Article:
Thursday, January 06, 2000

Home workplace plan dropped




Gannett News Service and The Associated Press

        WASHINGTON — After a day and a half of unrelenting criticism that the family-friendly, traffic-reducing and flexible work hours offered by telecommuting would be quashed by federal regulations because of an arcane opinion letter, the Labor Department backtracked Wednesday.

        In effect, Labor Secretary Alexis Herman said: Never mind.

        In a conference call with reporters, Ms. Herman said she is formally withdrawing a Nov. 15, 1999, opinion letter to a Houston credit agency.

        The letter said companies are obligated to ensure a safe workplace to salespeople who work out of their homes using laptop computers.

        Business groups and members of Congress quickly rallied in opposition. On Wednesday, they hailed the reversal.

        “Twenty million American telecommuters can work without fear of intrusive government regulation or employer inspections,” said Bruce Josten, executive vice president of the U.S. Chamber of Commerce.

        However, angry Republicans in Congress said they still plan to investigate the circumstances surrounding the department's actions.

        Rep. John Boehner, R-West Chester, chairman of the House Workforce Committee's panel on employer-employee relations, said he wants Ms. Herman to give Congress all memos and other documentation relating to the advisory letter sent to the company regarding at-home workers.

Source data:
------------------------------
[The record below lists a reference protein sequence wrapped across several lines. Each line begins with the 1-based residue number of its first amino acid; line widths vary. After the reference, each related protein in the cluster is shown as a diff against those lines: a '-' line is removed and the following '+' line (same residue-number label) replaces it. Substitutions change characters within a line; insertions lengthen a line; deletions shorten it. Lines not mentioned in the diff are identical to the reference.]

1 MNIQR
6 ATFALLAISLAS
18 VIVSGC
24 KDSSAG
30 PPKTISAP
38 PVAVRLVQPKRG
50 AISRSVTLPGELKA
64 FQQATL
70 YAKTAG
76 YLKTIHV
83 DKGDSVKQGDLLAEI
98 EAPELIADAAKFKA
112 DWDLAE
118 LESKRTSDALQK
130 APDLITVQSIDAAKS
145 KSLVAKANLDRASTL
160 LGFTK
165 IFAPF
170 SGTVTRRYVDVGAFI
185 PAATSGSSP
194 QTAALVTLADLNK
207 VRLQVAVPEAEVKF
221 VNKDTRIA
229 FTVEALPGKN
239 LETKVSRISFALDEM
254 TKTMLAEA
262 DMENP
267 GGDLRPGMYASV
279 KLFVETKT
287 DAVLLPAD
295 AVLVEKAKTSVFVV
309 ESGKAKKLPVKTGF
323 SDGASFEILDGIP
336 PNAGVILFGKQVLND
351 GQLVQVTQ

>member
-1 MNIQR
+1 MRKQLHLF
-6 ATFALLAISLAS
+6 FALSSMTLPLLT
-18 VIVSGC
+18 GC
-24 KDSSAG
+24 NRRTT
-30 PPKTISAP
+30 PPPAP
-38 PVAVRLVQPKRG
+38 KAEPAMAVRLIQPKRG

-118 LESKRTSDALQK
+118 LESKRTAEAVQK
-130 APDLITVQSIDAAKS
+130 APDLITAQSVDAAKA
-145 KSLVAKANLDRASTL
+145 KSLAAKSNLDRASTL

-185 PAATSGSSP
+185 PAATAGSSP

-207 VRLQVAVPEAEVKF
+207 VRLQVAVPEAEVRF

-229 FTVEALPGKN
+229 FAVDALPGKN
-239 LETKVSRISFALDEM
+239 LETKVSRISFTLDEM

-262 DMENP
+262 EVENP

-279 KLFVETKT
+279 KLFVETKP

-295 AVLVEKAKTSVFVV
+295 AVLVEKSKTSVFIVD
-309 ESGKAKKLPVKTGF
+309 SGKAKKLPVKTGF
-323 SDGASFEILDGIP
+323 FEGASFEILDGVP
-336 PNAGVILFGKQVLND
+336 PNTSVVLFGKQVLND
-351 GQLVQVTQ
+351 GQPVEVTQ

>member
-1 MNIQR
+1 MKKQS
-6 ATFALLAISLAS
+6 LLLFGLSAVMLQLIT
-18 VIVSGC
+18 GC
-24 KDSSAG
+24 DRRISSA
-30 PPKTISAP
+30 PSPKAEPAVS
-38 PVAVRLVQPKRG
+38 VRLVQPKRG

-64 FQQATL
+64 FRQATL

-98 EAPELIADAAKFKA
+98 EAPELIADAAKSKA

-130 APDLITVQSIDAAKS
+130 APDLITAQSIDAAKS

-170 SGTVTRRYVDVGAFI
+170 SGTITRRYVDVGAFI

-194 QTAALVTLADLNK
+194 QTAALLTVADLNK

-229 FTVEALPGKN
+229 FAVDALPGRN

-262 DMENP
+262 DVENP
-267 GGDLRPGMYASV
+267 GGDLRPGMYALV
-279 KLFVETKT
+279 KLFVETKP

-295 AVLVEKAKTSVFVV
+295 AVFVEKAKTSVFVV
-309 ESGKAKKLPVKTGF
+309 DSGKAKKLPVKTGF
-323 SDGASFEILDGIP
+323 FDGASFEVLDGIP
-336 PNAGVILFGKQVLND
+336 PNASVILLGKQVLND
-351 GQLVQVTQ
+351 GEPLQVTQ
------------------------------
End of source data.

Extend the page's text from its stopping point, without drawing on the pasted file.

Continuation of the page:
“There's a fine line separating big government from Big Brother,” Mr. Boehner said. “Americans deserve to know the full extent of this intrusive scheme.”

        Ms. Herman said there would be no change in her department's assertion that employers must inspect dangerous workplaces such as those created by people who make fireworks in their homes.

        The letter Ms. Herman withdrew also mentioned employer obligations to inspect welding equipment, portable electrical equipment and compressed gas cylinders.

        Those citations had some business experts scratching their heads and wondering how the Labor Department could link those types of blue-collar jobs with an inquiry involving salesmen who use laptops.

        Ms. Herman agreed the federal government needs to adjust its policies toward a changing work force.

        The Labor Department, Commerce Department and Small Business Administration will form a task force to examine coordinated policies on telecommuter issues.

        “We need to examine the new rules of the road,” said Ms. Herman, indicating she will hold national meetings with business and labor groups to start “a national dialogue” on the issue.

       



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